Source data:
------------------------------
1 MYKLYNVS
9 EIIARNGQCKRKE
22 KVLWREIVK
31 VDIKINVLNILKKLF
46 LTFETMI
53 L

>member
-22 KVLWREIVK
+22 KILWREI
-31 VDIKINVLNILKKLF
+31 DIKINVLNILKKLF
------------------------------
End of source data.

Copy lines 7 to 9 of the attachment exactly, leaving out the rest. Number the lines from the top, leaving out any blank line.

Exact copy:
>member
-22 KVLWREIVK
+22 KILWREI